In 1947 he was sent to Shawshank Prison where the story revolved around Andy’s transformation to prison life and his journey as an inmate in the prison. The movie was produced by Niki Marvin and directed by Frank Darabont. • The subculture that I will be analyzing is corruption and physical abuse depicted by the guards and warden at Shawshank prison. • The physical abuse and corruption started very early in the movie, Andy Dufresne’s first night in Shawshank an inmate was beaten to death by Captain Hadley because of his outbursts late at night. Captain Hadley plays a major role in the physical abuse at the prison.
Each male participant was randomly assigned a role as a prisoner or prisoner guard as the experiment required each participant to have a role in their prison life. The prisoners were arrested and taken to the prison that was used for this this experiment, while the experiment with the participants as prisoners and prison guards proceeded Philip Zimbardo and his team bugged the prison cells to see what the prisoners discussed amongst themselves which was private. They monitored the prisoners and prison guards, this experiment conducted showed that the participant’s behaviours changed due to the role they were selected as. The experiment only lasted 6 days as to the 2 weeks that it was meant to last, this was due to the prison guards becoming too abusive and the prisoners becoming traumatized over all the Stanford Prison Experiment planned had gotten way to out of control and real for all
The differential perception of the same situation "the prison experience" from people who are initially comparable (from the same population) but arbitrarily assigned to play different roles.” Purpose: “A simulated prison will be established somewhere in the vicinity of Palo Alto, Stanford, to study a number of problems of psychological and sociological relevance.” Taken from: http://pdf.prisonexp.org/geninfo.pdf Participants: Educated, male, American university students, with no prior psychological issues. Procedure: Convert the basement of the Stanford Psychology Department into a mock jail center, where barred windows and doors had been put into place, making the simulation of prison as real as possible, with one “solidarity” room for misbehaving prisoners. Advertise the experiment to look for volunteers. Once applications arrived, Zimbardo conducted several psychological tests on the volunteers to minimize the differences between the participants as well as screen for potential psychological differences (sadism, etc.) Randomly allocate the role of guards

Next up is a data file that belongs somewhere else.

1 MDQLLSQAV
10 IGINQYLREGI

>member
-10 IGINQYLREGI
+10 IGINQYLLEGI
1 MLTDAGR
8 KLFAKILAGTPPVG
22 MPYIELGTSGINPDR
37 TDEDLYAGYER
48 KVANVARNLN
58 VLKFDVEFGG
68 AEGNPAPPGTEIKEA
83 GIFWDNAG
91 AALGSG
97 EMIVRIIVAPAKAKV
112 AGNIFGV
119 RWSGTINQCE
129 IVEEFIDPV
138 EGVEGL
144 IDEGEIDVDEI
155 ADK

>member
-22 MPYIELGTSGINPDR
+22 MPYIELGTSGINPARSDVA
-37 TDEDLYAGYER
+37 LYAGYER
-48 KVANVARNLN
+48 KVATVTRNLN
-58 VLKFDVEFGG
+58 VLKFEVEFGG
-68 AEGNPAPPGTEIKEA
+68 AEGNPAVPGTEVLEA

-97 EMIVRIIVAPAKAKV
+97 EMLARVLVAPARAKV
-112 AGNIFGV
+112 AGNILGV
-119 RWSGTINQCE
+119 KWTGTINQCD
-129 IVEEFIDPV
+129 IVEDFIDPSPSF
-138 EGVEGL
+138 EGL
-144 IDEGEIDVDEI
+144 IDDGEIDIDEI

The Stanford Prison Experiment was conceived by Phillip Zimbardo with the aim of the Experiment being to observe and analyse the psychological effects of becoming a prisoner or a prison guard. The experiment was funded by the United States Office of Naval Research who wanted to study anti-social behaviour 24 individuals were chosen for the experiment, all of them college age males (The story: An overview of the experiment, 1999). The individuals were assigned the role of prisoner or guard at random. With the aid of a consultant, the basement of Stanford University was converted into a realistic prison environment, with multiple cells, a solitary confinement chamber and a two way intercom, allowing guards to listen in on what the prisoners were saying. The prisoners were arrested without consent and subject to standard police procedure, being fingerprinted and then blindfolded and brought to the simulation prison.
The “prisoners” in the experiment have to deal with poor sleeping conditions, physical and verbal abuse and ruthless guards, while in a real prison, prisoners experience similar but more extreme conditions. In the film 13th we see examples of how prison guards act in a real life situation. Brutality and humiliation are common place in this environment especially when race is involved. Both of these scenarios are vastly different, the 13th dealing with the prison system from a racial standpoint as well as a breakdown of how the prison system works once you are in it, while the Stanford experiment focuses on how people react under the extreme conditions of a prison environment. Both situations have to deal with the breakdown of men and how they are reprogrammed to conform to the new set of laws they must now live